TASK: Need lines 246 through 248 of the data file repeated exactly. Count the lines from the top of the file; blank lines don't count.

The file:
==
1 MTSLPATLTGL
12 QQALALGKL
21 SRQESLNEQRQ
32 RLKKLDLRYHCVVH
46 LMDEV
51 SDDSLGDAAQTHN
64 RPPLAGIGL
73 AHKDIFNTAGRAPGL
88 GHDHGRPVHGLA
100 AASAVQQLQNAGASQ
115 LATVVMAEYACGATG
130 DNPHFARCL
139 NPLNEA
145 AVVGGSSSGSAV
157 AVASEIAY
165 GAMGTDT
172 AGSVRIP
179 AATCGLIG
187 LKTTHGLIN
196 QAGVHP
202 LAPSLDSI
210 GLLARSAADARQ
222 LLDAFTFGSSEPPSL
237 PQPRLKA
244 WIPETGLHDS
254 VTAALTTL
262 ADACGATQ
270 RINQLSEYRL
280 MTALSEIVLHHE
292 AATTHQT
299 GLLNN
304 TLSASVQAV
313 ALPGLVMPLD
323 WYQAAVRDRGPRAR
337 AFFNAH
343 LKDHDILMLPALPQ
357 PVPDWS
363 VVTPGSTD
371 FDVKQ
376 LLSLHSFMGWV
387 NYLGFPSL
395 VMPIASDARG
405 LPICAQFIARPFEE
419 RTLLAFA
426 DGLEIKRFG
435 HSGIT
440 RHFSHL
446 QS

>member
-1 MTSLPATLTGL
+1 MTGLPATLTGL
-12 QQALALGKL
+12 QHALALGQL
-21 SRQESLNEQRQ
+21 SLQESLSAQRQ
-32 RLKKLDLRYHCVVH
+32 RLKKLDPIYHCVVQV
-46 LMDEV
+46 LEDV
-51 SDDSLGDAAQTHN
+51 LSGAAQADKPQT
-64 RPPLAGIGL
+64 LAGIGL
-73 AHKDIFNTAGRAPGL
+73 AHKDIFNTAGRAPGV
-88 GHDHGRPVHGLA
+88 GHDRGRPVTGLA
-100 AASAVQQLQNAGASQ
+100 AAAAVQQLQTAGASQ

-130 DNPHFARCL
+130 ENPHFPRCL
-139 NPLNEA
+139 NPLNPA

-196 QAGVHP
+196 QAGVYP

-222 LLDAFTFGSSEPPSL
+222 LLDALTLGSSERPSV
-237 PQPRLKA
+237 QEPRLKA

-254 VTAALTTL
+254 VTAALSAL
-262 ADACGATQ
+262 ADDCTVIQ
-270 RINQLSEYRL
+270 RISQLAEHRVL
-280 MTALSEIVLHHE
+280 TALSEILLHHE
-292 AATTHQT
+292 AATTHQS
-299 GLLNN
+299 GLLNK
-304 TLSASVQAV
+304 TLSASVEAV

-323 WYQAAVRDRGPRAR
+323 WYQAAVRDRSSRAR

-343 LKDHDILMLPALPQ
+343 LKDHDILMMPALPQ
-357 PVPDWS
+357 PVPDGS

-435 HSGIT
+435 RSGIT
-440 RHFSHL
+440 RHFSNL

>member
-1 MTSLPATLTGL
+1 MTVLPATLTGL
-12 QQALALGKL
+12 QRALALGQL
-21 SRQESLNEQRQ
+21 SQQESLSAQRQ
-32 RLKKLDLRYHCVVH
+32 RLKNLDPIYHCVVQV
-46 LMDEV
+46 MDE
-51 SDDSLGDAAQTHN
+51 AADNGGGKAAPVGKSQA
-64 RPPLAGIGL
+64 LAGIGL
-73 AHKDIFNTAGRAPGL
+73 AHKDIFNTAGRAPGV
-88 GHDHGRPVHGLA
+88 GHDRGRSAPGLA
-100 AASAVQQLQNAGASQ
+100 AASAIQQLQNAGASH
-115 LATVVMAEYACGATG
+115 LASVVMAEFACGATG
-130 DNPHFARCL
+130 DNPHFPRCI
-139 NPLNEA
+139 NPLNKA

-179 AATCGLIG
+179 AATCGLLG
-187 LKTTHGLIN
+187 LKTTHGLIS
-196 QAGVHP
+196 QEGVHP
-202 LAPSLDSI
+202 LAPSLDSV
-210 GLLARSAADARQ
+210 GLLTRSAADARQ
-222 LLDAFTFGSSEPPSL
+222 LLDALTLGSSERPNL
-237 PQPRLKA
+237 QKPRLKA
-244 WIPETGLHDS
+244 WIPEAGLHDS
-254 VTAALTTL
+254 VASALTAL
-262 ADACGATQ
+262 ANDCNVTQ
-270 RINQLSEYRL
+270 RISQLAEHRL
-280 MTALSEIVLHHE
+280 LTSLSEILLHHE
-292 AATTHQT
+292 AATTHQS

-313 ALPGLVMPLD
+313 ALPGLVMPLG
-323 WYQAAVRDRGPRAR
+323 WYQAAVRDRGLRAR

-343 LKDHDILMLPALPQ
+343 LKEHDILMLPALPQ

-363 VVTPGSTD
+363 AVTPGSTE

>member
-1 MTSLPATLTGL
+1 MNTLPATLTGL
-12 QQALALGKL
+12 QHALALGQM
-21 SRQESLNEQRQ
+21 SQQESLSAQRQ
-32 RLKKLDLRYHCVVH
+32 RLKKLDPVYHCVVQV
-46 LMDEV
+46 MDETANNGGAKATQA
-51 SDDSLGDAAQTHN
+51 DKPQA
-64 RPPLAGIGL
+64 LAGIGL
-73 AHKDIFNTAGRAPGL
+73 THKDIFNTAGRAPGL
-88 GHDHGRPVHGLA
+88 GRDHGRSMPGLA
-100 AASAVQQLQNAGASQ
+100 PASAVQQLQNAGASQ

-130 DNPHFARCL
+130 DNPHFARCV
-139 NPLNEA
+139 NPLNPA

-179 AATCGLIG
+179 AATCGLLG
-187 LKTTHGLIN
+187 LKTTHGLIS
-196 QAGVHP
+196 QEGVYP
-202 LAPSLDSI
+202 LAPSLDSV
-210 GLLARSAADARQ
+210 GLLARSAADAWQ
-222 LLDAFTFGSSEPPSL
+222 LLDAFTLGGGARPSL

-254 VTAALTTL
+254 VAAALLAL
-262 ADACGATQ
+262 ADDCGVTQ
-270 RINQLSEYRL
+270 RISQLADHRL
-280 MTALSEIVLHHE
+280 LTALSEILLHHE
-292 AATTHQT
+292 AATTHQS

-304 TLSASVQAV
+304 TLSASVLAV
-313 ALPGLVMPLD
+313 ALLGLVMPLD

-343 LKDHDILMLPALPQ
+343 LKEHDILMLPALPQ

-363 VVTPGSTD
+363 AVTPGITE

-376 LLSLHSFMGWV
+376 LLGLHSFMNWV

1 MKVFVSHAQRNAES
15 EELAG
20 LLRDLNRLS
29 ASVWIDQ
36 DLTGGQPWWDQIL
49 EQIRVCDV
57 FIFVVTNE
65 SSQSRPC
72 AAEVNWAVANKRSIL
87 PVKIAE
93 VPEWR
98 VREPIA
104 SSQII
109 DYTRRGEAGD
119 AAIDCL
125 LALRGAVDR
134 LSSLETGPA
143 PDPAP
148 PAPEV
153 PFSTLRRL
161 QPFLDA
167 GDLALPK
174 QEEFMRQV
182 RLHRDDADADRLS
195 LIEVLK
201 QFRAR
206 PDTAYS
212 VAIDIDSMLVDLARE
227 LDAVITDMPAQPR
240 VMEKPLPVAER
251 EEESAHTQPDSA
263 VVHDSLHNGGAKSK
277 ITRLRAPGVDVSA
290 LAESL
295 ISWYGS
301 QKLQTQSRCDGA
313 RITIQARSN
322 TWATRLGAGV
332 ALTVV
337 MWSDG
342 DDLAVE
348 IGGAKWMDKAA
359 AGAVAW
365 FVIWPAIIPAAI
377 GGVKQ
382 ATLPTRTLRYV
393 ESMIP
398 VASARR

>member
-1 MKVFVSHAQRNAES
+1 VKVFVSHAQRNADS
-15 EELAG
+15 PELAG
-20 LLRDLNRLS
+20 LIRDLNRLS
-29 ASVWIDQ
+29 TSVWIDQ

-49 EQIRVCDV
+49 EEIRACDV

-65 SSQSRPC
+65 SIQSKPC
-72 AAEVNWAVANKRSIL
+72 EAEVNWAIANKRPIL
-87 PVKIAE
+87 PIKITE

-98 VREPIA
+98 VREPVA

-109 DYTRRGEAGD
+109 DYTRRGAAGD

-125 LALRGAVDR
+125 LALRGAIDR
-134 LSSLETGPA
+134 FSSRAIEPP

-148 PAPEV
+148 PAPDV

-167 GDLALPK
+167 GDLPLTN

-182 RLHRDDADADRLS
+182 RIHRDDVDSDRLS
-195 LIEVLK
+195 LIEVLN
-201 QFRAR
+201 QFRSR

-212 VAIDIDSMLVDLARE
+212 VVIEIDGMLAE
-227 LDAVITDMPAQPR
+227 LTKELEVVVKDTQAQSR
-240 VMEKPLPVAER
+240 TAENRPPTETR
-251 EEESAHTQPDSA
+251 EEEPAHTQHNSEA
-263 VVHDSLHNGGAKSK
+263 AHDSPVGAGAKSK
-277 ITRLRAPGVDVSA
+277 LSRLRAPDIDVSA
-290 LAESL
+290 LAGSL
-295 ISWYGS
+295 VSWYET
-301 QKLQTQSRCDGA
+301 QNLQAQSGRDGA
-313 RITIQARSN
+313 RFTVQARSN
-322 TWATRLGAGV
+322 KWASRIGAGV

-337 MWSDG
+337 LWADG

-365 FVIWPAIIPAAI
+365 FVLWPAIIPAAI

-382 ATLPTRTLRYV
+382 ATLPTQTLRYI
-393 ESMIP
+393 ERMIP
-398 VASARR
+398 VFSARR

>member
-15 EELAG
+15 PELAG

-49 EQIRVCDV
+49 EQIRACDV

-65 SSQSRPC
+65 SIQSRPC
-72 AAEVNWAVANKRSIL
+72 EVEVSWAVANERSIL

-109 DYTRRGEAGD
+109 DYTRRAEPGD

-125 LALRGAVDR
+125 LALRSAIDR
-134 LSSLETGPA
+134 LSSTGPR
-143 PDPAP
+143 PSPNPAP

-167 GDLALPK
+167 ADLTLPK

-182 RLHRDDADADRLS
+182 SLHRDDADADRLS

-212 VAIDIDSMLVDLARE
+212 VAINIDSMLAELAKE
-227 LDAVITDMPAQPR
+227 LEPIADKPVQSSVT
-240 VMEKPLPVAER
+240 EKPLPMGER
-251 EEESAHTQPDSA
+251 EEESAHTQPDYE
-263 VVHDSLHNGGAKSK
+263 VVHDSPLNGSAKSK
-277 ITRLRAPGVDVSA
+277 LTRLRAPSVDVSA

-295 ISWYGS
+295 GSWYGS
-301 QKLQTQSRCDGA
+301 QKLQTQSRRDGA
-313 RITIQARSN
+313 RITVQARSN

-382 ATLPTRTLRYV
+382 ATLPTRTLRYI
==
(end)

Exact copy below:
195 LIEVLK
201 QFRAR
206 PDTAYS